The manufacturer is free to use other means to meet the essential requirements, but must ensure a minimum level of safety equivalent to that established by the harmonised standards.
If these standards are not used, and depending on the directive in question, a Examination Type by a Notified Body may be required.
The language of the New Approach refers to an Internal Production Control procedure (Module A DC 93/465/CEE), a concept which generally refers to the term self-certification.
In cases where the applicable directive/s in each case do not require a competent third party to carry out conformity assessment tasks (Notified Body), the manufacturer is able to consider the self-certification option.
However, the manufacturer must be able to guarantee that the device complies with the essential requirements established by the applicable directive/s (either through their own means or via test laboratories and/or research centres which offer the necessary facilities and specialised personnel), as well as ensuring sustained quality compliance with regard to products placed on the market.
One of the essential elements of the documentation which must be provided to demonstrate conformity assessment for a product, especially when a Notified Body is not involved, is the report showing conformity through testing based on harmonised standards, as well as information about the quality system in place.
Although there are similarities between these terms, they are used in different fields.
When we talk of the New Approach Directives, we always need to use the term certification (including self-certification and that by a Notified Body).
However, when we speak of national laws, we use the term standardisation. This is the case, for example, with slot machines which must be certified while also meeting gaming standards set by the Government.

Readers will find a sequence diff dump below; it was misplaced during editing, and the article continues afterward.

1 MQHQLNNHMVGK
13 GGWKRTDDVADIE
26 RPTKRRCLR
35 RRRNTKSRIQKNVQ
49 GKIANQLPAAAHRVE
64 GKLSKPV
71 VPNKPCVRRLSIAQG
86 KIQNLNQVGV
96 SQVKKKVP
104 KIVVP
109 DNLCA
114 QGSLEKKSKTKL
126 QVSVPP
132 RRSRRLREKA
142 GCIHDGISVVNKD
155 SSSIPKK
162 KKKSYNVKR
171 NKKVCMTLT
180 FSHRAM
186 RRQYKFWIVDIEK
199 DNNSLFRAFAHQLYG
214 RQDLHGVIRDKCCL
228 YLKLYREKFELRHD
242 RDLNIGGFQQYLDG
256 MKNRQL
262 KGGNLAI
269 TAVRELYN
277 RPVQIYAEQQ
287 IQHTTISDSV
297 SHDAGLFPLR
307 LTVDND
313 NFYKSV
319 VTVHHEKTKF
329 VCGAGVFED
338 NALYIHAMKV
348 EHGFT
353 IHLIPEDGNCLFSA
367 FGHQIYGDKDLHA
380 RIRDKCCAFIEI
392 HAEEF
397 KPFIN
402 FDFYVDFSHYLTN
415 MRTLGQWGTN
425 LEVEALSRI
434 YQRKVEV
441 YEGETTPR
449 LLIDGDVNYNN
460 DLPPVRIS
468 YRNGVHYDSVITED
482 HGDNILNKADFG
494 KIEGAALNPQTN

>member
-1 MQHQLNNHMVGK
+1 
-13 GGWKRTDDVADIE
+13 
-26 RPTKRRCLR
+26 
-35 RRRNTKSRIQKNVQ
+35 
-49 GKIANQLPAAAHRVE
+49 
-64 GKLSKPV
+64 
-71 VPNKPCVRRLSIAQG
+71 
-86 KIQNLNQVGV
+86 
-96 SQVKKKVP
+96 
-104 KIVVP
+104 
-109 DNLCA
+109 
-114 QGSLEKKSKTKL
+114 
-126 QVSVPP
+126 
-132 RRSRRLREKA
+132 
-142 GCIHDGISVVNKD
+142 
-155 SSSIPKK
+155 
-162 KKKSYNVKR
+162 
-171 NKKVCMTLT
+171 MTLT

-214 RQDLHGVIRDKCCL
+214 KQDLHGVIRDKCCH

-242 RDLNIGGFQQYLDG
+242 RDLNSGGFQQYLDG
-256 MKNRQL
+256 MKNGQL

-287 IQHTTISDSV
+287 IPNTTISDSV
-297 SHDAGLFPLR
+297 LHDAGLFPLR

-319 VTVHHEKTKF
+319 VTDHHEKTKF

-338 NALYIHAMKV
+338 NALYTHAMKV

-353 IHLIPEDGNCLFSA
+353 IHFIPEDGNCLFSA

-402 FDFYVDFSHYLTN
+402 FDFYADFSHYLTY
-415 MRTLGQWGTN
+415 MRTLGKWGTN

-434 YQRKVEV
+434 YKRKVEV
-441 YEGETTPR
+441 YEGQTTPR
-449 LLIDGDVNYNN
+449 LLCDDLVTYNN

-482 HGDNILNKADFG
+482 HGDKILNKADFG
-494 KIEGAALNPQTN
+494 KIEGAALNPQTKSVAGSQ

Yes. The manufacturer uses the CE Marking to indicate that the device complies with the essential requirements established in the applicable Community Directive/s.
The symbol is affixed by the manufacturer or their authorised EU representative. In exceptional cases, when permitted by the directive, it can be affixed by the party responsible for putting the product on the market in the EU. It must be affixed at the end of the production phase and be of an appropriate size (no smaller than 5 mm) and, where possible, must be placed on the product or the data plate.
It must be visible, legible and indelible. No other symbols that could be confused with the CE Marking can be featured.
In addition, as well as affixing the CE Marking, the manufacturer must have the following documents available for ten years from the date of commercialisation of the latest device:
Declaration of Conformity
In exceptional cases, the DC relating to In Vitro Devices only requires the listed documentation to be held for five years following commercialisation of the latest device.
The combination of two or more CE marked sub-systems does not always automatically produce a compliant system.
Let’s look at an example showing how the Electromagnetic Compatibility and Low Voltage Directives may be applied:
Within the framework of the Electromagnetic Compatibility (EMC) Directive, the EMC environment in which a "system" is used must be taken into account as, if it differs from that for which it has been designed by the manufacturer of the devices inherent within it, the "system" may be subject to non-foreseen EMC difficulties. In addition, assembled "systems" may include both CE marked and non-CE marked sub-systems.
In terms of the Low Voltage Directive, problems can be encountered with the sizing of devices, safety distances in the assembly that can affect the insulation, etc ...